The obituary of blogging


It’s kind of ironic, isn’t it? Blogging about the apparent death of blogging? Ironic, perhaps, or maybe a kind of fitting tribute.

But to be honest, I don’t think I’ve been in denial like this since Destiny’s Child broke up.

I mean, most people (and by most people, I mean young people, people familiar with millennial lingo like “snap story,” or “on fleek”) have already come to terms with the apparent “demise” of blogging. Like, so totally over it! But I’m just not quite convinced. Hold the “RIP.”

Is blogging still relevant, or am I just refusing to evolve with the natural (albeit unnaturally unforgiving) course of technological innovation in the 21st century?

I’ll admit, with truth, that in the cob-web-covered corners of the etherweb lie the abandoned blogs of yester-year. MySpace and Blockbuster are probably there, giving their condolences. Hey, I’ve know what it’s like, they reassure those (circa-2009) family blogs that we were convinced would keep everyone in-the-know, but now lie untouched.

The popularity of blogging rose and peaked in about 2006-2007;”blog” was even deemed word of the year in 2004 by Merriam-Webster. However, it was not long after, as the New York Times reports, that the use and popularity of blogging began to decline. Perhaps it was that the blog’s user-generated content emanated a lack of credibility that prohibited its longevity. Or maybe the content just seemed too shallow (like the sneering brush-off we give to “mommy-bloggers”), or a threat to “real” journalism, a publication model much too amateur.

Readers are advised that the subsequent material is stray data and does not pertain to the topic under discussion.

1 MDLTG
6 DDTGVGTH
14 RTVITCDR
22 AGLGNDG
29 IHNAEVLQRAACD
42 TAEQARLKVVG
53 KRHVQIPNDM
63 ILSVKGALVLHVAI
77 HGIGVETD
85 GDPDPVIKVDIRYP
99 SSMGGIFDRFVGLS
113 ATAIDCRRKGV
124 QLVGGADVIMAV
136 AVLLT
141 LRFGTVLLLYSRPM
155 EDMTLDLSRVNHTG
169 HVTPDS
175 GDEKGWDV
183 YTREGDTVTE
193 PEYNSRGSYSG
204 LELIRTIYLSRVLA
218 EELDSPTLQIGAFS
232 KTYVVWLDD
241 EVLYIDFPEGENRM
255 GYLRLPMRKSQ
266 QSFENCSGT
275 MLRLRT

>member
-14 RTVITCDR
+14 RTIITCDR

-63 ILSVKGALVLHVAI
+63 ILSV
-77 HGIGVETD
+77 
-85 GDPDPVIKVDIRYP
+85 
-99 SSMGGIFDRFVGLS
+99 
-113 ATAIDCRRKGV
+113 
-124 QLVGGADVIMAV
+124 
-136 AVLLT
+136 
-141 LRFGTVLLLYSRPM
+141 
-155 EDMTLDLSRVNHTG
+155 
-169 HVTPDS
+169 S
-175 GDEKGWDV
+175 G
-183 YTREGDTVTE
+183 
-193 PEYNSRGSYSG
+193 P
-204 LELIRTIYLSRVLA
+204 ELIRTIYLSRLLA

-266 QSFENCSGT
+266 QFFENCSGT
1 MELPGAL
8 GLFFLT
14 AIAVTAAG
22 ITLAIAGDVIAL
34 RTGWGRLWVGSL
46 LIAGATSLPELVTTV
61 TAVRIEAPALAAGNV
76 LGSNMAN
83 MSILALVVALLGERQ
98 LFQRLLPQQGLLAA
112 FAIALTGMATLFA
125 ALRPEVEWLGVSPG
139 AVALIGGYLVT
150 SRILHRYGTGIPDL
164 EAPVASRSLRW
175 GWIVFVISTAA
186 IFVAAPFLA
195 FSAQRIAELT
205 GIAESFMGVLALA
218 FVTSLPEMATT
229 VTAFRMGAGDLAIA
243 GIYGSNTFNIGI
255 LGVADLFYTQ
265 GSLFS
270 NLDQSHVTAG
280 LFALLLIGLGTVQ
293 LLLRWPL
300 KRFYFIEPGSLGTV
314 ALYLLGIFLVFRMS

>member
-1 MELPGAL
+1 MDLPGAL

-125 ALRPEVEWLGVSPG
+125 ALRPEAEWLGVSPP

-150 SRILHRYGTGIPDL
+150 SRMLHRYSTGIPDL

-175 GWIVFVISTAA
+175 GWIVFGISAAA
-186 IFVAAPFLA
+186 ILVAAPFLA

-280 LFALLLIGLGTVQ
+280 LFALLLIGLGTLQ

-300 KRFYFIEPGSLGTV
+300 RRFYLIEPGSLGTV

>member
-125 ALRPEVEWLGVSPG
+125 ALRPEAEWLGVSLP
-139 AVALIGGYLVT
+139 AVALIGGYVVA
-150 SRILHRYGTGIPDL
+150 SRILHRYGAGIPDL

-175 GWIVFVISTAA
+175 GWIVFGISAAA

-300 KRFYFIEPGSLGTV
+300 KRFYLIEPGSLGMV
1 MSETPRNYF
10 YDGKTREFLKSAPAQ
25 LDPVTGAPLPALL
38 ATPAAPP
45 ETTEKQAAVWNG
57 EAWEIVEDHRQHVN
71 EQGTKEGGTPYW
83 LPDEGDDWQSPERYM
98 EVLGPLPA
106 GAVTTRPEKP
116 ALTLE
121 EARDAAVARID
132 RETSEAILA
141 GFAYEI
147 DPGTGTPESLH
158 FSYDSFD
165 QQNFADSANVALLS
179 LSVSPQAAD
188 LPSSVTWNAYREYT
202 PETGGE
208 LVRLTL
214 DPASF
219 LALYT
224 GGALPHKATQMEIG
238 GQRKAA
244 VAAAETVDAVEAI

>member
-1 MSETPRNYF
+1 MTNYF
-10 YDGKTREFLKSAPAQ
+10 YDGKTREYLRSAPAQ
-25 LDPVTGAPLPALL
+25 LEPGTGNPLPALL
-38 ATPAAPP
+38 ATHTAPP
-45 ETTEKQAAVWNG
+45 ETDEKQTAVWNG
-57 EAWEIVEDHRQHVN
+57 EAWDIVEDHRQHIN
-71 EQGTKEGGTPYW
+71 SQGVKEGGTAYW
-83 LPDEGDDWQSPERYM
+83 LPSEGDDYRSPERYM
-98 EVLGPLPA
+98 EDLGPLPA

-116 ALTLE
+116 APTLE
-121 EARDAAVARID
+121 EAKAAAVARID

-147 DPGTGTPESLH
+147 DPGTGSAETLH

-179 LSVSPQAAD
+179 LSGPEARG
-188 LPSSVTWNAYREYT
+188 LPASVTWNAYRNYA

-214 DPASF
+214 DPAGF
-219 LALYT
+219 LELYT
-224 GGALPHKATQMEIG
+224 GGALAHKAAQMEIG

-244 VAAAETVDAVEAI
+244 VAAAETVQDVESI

But couldn’t we agree that our social media of today owes its success to the humble blogosphere of the early 2000’s? Aren’t Twitter, Facebook, Snapchat, and Instagram just microblogging sites that have taken and run with a blogging model? As the Neiman Lab argues, all web media has blogging DNA.

I don’t believe that blogs are dying. Their definition and use are simply changing and evolving, arguably for the better. For millennials turning completely and exclusively to social media, blogs now serve as more serious avenues of content-production needed in a fragmented virtual atmosphere plagued with incompleteness of thought. Blogging stills provides a personal outlet for the individual, but it is now more of a tool to launch businesses and people (those with the chops) into the spotlight, contributing in a meaningful way. There can be valuable creators that make meaningful additions to the world’s niches. And they can do it more comprehensively than the 140-character glimpses we get on Twitter. With blogging, we don’t get just tastes, we get heftier, more satiating, platefuls; feasting we deserve even when we crave, even demand, less, quicker.  A Guardian writer said thoughtfully, “We shouldn’t mourn the loss of casual bloggers as it has raised the overall production quality of the blogosphere.”

So don’t worry, blogs. You’ve still got it, and your best years are still ahead of you.

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